For eighteen years, Melva Bucksbaum served on the Des Moines Art Center board of directors, including two years as president. She encouraged the institution to strengthen its commitment to artists both in Des Moines and further afield. Bucksbaum had “an informed eye,” noted current Art Center director Jeff Fleming, “an insistence on quality, and an insistence that the museum participate on a national and international level.” As a board member, Bucksbaum oversaw the appointment of architect Richard Meier to design the museum’s 1985 addition, assisted in the purchase of works for its permanent collection, and gifted important sculptures to the city of Des Moines. A true believer in the importance of community, Bucksbaum was a major force in the Des Moines Vision Plan, an urban revitalization initiative that included a sculpture park and other attractions. At Drake University, Martin and Melva Bucksbaum established an eponymous lecture series that continues to bring some of the world’s most prominent public figures to Iowa.

After the death of Martin Bucksbaum in 1995, Melva Bucksbaum began to divide her time between Aspen and New York, where she continued to express her genuine passion for art and community. For Bucksbaum, Des Moines would remain a place to return and visit the many “old friends”— whether fellow art patrons or cherished works of art—which she had loved alongside her husband. Upon relocating to New York, Bucksbaum joined the board of the Whitney Museum of American Art, where she served on the museum’s Acquisitions Committee. For some two decades, Bucksbaum was one of the Whitney’s most stalwart benefactors and advisors, rising to vice chairwoman and demonstrating what the Museum’s trustees described as “the risk-taking and artist-centric vision of Gertrude Vanderbilt Whitney.” Bucksbaum’s innumerable contributions to the Whitney included dozens of important works by artists such as Dan Flavin, Carroll Dunham, Christo, Roy Lichtenstein, and others. Having lead the Des Moines Art Center in its Richard Meier- designed expansion, Bucksbaum similarly spearheaded the selection of an architect for the Whitney’s new downtown building, a process that culminated in Renzo Piano’s masterful West Chelsea creation.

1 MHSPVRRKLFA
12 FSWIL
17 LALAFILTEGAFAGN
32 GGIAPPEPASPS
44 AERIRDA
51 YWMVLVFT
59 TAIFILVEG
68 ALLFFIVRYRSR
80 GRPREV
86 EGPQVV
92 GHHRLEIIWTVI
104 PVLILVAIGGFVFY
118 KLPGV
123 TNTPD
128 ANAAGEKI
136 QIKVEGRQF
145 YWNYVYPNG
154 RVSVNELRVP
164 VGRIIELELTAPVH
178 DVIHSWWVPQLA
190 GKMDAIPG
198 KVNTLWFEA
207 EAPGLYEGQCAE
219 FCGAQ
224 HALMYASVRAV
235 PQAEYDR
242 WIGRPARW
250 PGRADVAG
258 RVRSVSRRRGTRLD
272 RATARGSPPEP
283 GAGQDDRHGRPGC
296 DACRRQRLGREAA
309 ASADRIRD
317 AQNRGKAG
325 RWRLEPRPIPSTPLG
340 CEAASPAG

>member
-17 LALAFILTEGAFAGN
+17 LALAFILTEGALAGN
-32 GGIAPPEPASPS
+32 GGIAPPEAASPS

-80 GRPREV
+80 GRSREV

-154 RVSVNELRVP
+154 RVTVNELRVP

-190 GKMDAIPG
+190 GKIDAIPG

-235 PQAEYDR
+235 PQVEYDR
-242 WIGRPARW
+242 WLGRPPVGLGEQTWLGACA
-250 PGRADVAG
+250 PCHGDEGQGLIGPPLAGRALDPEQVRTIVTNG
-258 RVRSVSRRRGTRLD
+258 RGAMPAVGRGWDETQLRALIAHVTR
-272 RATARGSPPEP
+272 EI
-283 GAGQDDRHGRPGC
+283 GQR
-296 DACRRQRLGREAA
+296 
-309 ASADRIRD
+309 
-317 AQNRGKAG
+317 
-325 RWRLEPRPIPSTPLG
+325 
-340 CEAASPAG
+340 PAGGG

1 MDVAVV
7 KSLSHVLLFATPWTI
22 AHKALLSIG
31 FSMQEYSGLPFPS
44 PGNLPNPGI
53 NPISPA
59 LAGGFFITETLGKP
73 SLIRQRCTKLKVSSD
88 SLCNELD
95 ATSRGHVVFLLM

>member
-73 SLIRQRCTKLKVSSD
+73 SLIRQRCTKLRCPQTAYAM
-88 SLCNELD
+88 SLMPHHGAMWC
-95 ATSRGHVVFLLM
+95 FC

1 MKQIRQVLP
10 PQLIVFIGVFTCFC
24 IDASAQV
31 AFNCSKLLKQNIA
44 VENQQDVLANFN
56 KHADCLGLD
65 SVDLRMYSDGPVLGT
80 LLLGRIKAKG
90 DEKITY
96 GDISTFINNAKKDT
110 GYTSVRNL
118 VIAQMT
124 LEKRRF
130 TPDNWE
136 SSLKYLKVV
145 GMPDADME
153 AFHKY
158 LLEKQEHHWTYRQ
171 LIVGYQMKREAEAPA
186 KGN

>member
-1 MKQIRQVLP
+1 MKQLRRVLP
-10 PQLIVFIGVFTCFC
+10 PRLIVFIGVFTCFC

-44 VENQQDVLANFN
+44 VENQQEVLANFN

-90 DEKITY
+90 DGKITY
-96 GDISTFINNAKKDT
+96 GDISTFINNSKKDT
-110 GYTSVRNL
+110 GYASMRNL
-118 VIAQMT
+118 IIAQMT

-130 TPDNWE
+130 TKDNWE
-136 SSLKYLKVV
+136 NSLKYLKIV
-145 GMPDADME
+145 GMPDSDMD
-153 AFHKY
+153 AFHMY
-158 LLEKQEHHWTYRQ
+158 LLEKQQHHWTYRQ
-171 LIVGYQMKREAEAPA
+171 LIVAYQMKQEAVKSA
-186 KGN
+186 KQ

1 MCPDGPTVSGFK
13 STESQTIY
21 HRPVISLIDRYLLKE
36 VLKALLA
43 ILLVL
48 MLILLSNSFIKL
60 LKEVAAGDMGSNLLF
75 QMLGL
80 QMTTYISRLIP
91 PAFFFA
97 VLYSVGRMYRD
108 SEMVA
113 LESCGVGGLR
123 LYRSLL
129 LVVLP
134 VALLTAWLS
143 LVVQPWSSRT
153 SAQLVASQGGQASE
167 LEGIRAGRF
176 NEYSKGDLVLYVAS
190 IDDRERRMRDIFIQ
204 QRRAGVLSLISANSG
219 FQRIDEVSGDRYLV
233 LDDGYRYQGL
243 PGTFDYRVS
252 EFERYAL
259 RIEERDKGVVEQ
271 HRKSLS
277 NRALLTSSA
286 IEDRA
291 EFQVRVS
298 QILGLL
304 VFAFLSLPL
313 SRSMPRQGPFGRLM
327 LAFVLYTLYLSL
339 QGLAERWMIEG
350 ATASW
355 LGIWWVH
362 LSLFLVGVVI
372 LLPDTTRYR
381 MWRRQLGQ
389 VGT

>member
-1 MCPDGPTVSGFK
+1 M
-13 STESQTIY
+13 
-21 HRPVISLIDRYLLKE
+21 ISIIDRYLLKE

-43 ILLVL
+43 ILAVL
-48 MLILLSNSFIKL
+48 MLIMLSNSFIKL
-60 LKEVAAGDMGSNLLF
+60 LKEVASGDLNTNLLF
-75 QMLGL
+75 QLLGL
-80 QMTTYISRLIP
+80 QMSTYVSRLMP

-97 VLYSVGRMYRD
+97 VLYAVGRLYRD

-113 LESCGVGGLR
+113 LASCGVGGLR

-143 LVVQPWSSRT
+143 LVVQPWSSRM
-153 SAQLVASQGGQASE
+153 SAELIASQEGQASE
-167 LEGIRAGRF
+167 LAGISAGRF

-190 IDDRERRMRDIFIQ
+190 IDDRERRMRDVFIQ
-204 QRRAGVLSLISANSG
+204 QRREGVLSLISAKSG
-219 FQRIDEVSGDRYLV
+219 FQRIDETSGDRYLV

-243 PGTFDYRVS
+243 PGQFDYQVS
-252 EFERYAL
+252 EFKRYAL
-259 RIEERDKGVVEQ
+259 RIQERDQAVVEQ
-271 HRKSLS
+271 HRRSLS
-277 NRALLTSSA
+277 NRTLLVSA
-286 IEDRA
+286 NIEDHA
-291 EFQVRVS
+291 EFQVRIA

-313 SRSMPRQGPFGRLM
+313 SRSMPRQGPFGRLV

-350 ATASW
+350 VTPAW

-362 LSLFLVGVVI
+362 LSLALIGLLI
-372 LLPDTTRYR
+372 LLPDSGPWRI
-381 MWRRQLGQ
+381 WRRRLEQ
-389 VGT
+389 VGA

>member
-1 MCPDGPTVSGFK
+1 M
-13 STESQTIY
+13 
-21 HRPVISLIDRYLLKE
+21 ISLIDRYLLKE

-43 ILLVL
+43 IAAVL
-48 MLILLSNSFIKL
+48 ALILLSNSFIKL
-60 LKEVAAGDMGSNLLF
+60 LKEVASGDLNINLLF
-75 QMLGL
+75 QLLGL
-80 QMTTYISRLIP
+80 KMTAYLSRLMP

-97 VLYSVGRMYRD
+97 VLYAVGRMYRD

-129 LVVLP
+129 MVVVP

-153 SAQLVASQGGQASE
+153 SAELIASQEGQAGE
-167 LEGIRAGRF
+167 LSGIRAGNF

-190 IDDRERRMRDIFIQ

Melva Bucksbaum’s unshakeable belief in the artistic process led to what is perhaps her greatest public feat: the Bucksbaum Award. Established in 2000, the biannual honor was the result of a breakfast conversation between Bucksbaum and then Whitney director Maxwell Anderson. The pair agreed that artists required a level of financial freedom to produce new and inspiring work—a mission in line with the principles of the museum’s founder, Gertrude Vanderbilt Whitney. “I leaned over the table,” Bucksbaum recalled of the meeting, “and said, ‘Max, I think I can help you with this.’” The resulting Bucksbaum Award now stands alongside such cultural accolades as the Turner Prize and Pritzker Prize in its importance, with recipients chosen from artists represented in the Whitney Biennial. At one hundred thousand dollars, the Bucksbaum Award is the most generous in fine art, and recognizes the talent and imagination of an artist’s past, present, and future work. “You can tell the [Bucksbaum Award] is meant to make a significant difference in an artist’s life, and yet it’s given without strings,” enthused gallerist Helene Winer. “That’s because Melva is a good egg.” Ten years after its founding, Melva Bucksbaum wrote: “[M]y family and I are thrilled with the results from the Bucksbaum Award…. We are thrilled that we can call these artists our friends. And most of all, we are thrilled that this award has allowed each artist, in some way, to continue to create with even greater commitment to his or her work.”